MILKHIRAM INDIA PRIVATE LTD Vs. STATE OF BOMBAY
LAWS(BOM)-1962-3-8
HIGH COURT OF BOMBAY
Decided on March 28,1962

MILKHIRAM (INDIA) PRIVATE LTD. Appellant
VERSUS
STATE OF BOMBAY Respondents

JUDGEMENT

Desai, J. - (1.)In this reference under section 34 of the Bombay Sales Tax Act of 1953, the Sales Tax Tribunal has referred to this Court the following four questions :- 1. Whether on the facts and in the circumstances of this case the property in the goods passed to the Government of India on or about the 3rd December, 1953, on the applicants' delivering the shipping documents to the Government of India and on the Government of India paying the c.i.f. value of the said goods to the applicants when the said goods were on the high seas outside the Bombay State. 2. Whether on the facts and in the circumstances of this case there was any sale in Bombay taxable under the Bombay Sales Tax Act, 1953. 3. Whether the Bombay Sales Tax Tribunal was right in not allowing fresh evidence on the point of endorsement on the bill of lading in favour of the Government of India, and 4. Whether on the facts and in the circumstances of this case the sale of goods made to the Government of India is protected under clause (1)(b) of Article 286 of the Constitution of India and as such exempt from the sales tax.
(2.)The applicant, which is a private limited company, entered into a contract with the Government of India, Ministry of Food and Agriculture, New Delhi, in September, 1953, for sale of large quantities of Cuban Sugar on terms and conditions mentioned in the letter dated 12th September, 1953, addressed to them by the Government of India. After the sugar had been shipped by the foreign exporters, the bill of lading was received by applicants on the 3rd December, 1953, and thereupon a bill for full payment of the c.i.f. value was submitted by the applicants to the officer of the Government of India designated in the contract along with a complete set of bill of lading and other documents in accordance with clause (8) of the contract. On the 23rd of December, 1953, the applicants received payment from the Government in accordance with the bills submitted by them. On the 3rd of January, 1954, the consignment of sugar arrived at Bombay by S. S. Ameriki. Thereafter the goods were inspected and weighed before an authorised officer of the Government under clause (5) of the contract and they were delivered to the Government of India by the applicants ex-docks after clearance, and payment of all costs and charges referred to in clause (7) of the contract. On the 11th of February, 1954, the applicants prepared their final bill for the balance price under clause (8) of the contract. On the 20th of April, 1955, the applicants made an application to the Collector of Sales Tax under section 27 of the Bombay Sales Tax Act of 1953 to determine whether any sales tax was payable on the sales made by the applicants to the Government of India under the contracts mentioned in the application under which sugar was supplied by them to the Government of India. The Additional Collector of Sales Tax, who decided the application held that sales tax was payable in respect of the said sales of sugar effected by the applicants. He held, relying on clauses (5) and (6) of the contract, which related to inspection, weighment and delivery, that the sale could not have taken place on the high seas particularly as the inspection and weighment was to be made before the delivery, which was to be made ex-docks by the applicants and that even the weighment charges were to be incurred by the applicants. In his view clause (12) of the contract which entitled the Government of India to terminate the contract forthwith in the event of the failure on the part of the applicants to abide by any of the provisions of the contract even after the goods were landed in Bombay, indicated that the property in the goods was not intended to pass before the goods had been cleared by the applicants and delivered to the Government. He also negatived a further contention, which was set up by the applicants before him, viz., that the sales were not liable to tax under the Bombay Sales Tax Act, 1953, because the sale had taken place at New Delhi and the sale in question had been completed prior to 1st January, 1954. Against the decision given by the Additional Collector of Sales Tax, the applicants preferred an appeal before the Sales Tax Tribunal at Bombay. The main contention, which was urged before the Tribunal, was that the sale in the present case was in the course of import since it had taken place while the goods were on the high seas. It was contended that property in the goods had passed by transfer of the shipping documents while the goods were in transit and, therefore, the sale had taken place in the course of import. The Tribunal did not accept the above contentions of the applicants because it held that clause (8) of the agreement under which the shipping documents were alleged to have been transferred and delivered to the Government of India, did not show that the bill of lading was required to be endorsed in favour of the Government of India and that there was no evidence produced by the applicants to show that such endorsement was made on the bill of lading. An opportunity was sought by the applicants to produce evidence showing that the bill of lading had been duly endorsed in favour of the Government of India before it was passed on to the Government under clause (8) along with the other documents required under the said clause. The Tribunal, however, refused to grant an opportunity to the applicants on the ground that the applicants had made no attempt at any previous stage to prove the endorsement and, therefore, there was no reason why a further opportunity should be allowed to them at that stage. The Tribunal then concluded that as they were not satisfied that the bill of lading was endorsed to the Government of India while the goods were on the high seas, they were unable to accept the contention urged before them by the applicants that the sales had taken place during the course of import. The view of the Tribunal was that the intention of the parties appeared to be that prior to the sale being completed the applicants were to allow inspection and weighment and give delivery ex-docks in accordance with clauses (5) and (6) of the contract and in view of the said intention, the property in the goods was intended to pass not during the course of import but after the goods had crossed the customs barrier of the importing country. It accordingly dismissed the appeal. At the instance of the applicants, it drew up a statement of the case and referred to this Court the four questions, which we have already set out above.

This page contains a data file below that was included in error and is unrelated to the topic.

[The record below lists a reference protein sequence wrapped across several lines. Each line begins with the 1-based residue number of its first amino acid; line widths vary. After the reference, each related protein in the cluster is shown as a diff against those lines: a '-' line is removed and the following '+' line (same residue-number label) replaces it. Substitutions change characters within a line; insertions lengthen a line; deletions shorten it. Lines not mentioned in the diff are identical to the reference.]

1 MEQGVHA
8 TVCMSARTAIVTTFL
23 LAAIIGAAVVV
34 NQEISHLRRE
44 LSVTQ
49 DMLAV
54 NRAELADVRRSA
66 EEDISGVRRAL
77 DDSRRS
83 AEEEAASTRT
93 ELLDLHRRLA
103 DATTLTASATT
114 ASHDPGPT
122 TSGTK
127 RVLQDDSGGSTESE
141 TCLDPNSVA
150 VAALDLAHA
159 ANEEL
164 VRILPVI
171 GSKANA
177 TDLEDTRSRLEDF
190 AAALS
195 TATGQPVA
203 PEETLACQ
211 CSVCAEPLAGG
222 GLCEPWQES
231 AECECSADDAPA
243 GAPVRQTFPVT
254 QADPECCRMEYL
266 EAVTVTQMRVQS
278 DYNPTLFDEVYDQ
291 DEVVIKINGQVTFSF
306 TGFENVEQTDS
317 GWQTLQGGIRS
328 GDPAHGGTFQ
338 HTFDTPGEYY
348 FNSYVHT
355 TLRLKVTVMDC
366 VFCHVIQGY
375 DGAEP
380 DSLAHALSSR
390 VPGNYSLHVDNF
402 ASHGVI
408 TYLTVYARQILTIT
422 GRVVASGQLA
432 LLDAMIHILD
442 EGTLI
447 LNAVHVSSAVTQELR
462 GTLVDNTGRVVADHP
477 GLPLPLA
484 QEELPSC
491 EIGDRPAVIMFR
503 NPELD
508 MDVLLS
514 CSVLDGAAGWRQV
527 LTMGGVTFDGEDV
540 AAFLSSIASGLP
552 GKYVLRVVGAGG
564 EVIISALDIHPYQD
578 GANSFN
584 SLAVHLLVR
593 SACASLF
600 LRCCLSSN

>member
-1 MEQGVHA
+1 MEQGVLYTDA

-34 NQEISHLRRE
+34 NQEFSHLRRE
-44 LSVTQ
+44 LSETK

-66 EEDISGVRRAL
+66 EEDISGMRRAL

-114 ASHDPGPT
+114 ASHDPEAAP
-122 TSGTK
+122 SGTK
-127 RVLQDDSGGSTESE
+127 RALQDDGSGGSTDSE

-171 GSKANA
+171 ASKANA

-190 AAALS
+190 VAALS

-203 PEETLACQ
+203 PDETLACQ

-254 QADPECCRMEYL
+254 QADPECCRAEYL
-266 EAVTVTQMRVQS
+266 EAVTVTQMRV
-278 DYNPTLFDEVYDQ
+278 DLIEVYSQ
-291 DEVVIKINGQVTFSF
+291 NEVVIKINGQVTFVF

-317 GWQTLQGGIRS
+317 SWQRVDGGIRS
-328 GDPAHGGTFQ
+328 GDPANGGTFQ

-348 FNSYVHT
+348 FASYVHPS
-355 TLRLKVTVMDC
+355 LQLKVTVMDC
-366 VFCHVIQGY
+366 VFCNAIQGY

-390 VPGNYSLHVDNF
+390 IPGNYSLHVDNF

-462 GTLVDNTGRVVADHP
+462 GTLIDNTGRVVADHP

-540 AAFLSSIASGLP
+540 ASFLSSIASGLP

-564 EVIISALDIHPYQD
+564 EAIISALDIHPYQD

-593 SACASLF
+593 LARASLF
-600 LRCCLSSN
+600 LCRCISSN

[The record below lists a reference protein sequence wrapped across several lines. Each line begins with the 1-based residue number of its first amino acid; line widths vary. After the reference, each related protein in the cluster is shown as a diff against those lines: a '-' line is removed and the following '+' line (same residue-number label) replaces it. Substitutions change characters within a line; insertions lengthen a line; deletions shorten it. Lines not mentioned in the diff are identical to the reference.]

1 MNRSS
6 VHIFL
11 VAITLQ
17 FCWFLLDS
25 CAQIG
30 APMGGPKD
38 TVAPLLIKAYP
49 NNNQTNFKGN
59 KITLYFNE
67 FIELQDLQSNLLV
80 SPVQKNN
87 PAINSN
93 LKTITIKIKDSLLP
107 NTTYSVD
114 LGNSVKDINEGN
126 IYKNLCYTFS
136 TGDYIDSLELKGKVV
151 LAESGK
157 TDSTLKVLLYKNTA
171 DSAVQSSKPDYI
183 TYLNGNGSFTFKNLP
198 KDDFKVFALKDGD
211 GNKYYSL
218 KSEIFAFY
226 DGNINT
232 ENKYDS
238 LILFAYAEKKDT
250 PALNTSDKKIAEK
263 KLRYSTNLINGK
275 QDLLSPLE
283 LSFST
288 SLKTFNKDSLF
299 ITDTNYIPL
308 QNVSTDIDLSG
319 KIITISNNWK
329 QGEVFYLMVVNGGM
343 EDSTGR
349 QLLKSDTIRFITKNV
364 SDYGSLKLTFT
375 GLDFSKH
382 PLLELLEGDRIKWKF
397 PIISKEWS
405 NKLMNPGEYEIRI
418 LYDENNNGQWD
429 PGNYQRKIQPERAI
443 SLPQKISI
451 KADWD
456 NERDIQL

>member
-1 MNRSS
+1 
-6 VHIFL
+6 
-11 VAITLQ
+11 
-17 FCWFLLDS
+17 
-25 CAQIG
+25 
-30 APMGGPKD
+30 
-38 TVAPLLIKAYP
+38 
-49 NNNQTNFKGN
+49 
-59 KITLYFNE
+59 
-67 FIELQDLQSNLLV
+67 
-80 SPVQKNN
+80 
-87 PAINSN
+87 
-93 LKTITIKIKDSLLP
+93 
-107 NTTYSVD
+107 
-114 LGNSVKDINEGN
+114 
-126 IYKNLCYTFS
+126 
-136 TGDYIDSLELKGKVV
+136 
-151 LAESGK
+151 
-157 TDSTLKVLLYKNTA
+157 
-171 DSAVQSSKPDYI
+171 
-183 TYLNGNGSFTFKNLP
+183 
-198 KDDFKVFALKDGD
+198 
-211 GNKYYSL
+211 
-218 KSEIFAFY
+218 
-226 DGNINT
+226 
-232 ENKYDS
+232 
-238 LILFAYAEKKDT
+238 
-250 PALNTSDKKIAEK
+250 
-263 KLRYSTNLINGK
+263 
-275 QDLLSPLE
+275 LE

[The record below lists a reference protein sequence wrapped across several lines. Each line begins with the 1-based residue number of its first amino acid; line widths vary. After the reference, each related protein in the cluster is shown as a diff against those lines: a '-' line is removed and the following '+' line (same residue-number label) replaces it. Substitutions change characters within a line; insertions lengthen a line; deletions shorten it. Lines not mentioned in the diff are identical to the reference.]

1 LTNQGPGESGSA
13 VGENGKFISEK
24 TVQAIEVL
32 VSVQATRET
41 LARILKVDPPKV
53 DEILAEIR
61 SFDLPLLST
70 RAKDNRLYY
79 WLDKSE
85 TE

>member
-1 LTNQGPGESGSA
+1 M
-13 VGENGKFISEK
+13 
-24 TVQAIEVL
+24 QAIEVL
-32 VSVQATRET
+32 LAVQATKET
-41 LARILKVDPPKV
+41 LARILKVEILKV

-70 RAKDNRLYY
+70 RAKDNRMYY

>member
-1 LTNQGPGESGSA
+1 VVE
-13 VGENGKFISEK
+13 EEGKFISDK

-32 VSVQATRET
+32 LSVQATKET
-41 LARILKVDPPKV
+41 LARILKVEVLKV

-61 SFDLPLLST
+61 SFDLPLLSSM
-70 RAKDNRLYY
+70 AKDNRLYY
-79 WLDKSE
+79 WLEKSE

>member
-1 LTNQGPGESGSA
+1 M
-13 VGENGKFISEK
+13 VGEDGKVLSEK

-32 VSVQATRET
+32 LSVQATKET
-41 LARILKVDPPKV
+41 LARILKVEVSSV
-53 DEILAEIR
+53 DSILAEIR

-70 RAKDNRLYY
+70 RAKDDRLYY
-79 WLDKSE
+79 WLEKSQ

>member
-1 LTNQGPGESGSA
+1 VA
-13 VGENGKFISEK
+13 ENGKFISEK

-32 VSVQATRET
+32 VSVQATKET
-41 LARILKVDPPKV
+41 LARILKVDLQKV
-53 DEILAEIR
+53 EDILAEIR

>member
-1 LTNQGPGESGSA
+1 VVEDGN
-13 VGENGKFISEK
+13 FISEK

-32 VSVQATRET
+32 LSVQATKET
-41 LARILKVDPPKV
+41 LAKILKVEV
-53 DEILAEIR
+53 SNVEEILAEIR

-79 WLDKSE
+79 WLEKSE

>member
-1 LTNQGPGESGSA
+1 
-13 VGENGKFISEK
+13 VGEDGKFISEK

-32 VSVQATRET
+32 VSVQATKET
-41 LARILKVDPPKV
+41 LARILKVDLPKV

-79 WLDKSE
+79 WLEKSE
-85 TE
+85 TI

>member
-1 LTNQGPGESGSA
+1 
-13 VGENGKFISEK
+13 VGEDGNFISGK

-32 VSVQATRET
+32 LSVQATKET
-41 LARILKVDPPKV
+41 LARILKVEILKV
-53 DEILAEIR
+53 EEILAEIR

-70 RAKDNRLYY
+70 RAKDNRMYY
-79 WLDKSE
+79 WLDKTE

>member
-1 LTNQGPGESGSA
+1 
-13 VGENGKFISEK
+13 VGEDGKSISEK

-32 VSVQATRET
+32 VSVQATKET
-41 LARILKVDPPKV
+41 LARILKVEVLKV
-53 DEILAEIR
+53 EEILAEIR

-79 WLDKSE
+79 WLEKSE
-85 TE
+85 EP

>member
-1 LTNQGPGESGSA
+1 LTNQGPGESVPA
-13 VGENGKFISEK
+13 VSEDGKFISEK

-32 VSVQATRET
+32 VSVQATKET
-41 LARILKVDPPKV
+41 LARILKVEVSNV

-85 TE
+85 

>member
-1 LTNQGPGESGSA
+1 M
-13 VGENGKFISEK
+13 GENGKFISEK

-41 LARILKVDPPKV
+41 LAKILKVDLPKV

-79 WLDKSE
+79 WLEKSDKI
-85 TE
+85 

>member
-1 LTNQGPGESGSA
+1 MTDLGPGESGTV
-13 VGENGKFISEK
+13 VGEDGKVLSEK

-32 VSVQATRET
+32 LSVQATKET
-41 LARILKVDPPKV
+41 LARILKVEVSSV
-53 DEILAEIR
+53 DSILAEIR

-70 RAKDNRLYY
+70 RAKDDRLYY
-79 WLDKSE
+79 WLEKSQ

(3.)Mr. Mistry, learned counsel who appears for the applicants, has urged that the Tribunal has erred in disallowing thus applicants' request for grant of an opportunity to establish that the bill of lading in respect of the goods had been endorsed by the applicants in favour of the Government of India before it was delivered along with the other documents referred to in clause (8) of the contract. He has pointed out that before the Additional Collector of Sales Tax it was contended on behalf of the applicants in support of their submission that the property in the goods had passed while the goods were on the high seas and that the bill of lading had been transferred by them to the Government after due endorsement, but the Additional Collector of Sales Tax had not applied his mind to the said circumstances and had proceeded on the basis of certain clauses of the contract between the parties and held that in view of the said terms of the contract, the intention between the parties was that the property in the goods should pass to the buyers only after the goods were weighed and inspected and brought out of the customs barriers of the importing country. According to Mr. Mistry, therefore, although the contention was raised by the applicants before the Additional Collector of Sales Tax, it had not been put in issue by the Collector and he had not called upon the applicants to satisfy him with regard to the said contention, his decision being based on other grounds. Before the Tribunal, however, when the contention was raised the Tribunal was prepared to regard it as a contention of substance and material for the determination of the question before it. It, however, did not permit the applicants to substantiate the said contention by producing evidence in support thereof on the ground that such evidence had not been produced by the applicants at an earlier stage. Mr. Mistry complains that since it was only when the matter was before the Tribunal that the question as to whether the bills of lading were endorsed by the applicants in favour of the Government was put in issue, the Tribunal ought to have allowed the applicants an opportunity to produce evidence which the applicants desired to produce before it.